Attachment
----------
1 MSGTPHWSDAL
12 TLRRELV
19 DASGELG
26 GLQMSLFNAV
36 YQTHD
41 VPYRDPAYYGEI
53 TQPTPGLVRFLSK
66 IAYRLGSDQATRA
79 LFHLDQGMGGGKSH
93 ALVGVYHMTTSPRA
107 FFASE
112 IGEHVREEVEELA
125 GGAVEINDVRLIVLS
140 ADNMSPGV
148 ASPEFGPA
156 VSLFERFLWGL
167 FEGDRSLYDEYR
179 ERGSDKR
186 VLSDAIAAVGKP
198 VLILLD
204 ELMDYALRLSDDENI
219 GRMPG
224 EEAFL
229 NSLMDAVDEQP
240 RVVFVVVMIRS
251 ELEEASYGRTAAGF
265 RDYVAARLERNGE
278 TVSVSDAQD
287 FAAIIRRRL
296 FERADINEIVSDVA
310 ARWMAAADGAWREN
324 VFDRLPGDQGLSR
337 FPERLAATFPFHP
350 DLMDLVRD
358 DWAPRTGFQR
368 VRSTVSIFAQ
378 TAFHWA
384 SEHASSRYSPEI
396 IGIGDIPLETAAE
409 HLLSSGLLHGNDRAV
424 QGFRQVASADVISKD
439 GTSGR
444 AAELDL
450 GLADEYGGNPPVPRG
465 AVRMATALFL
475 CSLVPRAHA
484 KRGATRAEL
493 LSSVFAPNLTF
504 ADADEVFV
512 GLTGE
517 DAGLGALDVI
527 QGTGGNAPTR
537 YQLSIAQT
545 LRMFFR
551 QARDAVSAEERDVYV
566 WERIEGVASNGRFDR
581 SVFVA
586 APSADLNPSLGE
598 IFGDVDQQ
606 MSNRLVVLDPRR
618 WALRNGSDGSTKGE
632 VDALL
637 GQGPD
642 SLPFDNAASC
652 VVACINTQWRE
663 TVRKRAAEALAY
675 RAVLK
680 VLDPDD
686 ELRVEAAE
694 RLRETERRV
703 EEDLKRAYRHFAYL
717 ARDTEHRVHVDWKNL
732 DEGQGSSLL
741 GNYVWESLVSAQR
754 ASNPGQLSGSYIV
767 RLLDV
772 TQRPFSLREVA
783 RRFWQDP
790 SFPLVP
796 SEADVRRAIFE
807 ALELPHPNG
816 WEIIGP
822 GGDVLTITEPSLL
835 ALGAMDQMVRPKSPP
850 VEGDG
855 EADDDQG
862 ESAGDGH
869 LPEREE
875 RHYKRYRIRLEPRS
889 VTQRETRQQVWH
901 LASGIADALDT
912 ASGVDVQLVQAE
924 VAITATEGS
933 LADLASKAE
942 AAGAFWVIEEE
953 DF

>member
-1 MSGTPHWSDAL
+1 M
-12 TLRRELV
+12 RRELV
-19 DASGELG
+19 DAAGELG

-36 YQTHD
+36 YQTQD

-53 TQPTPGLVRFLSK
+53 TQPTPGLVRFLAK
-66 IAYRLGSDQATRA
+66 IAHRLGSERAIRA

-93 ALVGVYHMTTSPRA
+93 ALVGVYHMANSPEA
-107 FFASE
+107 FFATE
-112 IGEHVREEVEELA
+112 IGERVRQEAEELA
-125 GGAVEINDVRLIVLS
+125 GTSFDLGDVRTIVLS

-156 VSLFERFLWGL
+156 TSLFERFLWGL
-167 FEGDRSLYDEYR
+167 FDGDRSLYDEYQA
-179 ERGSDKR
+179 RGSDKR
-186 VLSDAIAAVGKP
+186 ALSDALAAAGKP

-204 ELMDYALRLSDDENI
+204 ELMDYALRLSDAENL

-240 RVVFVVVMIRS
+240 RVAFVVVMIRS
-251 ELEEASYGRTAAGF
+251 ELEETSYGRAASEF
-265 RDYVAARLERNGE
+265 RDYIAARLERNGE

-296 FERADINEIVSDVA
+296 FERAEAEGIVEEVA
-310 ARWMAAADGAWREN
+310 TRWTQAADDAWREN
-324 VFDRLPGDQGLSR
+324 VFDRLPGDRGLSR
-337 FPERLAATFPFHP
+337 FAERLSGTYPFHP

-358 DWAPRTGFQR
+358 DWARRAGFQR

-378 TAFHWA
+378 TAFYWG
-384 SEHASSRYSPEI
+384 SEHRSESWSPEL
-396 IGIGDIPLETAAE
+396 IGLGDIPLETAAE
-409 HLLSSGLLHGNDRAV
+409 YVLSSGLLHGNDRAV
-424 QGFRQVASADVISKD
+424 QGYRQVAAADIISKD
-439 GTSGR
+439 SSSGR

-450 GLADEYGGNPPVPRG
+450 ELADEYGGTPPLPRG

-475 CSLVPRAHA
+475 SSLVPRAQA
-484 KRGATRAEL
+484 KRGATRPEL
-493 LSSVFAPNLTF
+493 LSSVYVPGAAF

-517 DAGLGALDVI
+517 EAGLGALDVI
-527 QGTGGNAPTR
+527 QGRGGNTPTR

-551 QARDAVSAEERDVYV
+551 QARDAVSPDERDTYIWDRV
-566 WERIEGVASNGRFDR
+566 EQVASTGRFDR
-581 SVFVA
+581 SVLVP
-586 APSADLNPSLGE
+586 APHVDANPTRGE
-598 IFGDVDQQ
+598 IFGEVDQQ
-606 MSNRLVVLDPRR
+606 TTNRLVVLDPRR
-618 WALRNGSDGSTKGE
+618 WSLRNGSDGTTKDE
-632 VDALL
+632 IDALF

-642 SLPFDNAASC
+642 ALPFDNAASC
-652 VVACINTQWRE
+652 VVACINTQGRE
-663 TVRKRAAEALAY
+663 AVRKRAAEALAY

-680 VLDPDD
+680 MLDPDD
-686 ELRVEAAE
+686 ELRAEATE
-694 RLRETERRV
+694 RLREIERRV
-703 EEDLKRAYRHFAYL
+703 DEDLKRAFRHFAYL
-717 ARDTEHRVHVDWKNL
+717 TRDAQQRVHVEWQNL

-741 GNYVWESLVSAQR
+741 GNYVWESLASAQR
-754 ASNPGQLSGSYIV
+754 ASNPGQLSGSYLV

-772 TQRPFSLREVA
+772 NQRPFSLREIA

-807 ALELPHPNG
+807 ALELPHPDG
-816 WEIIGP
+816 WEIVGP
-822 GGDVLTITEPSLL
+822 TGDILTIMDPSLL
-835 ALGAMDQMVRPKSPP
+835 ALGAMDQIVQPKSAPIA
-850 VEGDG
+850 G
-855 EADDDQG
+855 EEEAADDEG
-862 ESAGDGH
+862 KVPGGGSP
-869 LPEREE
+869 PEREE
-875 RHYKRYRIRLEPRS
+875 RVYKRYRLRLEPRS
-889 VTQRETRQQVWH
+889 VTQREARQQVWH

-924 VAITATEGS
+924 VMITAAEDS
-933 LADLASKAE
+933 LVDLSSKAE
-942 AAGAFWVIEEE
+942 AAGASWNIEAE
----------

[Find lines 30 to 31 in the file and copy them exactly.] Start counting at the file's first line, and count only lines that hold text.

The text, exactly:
296 FERADINEIVSDVA
310 ARWMAAADGAWREN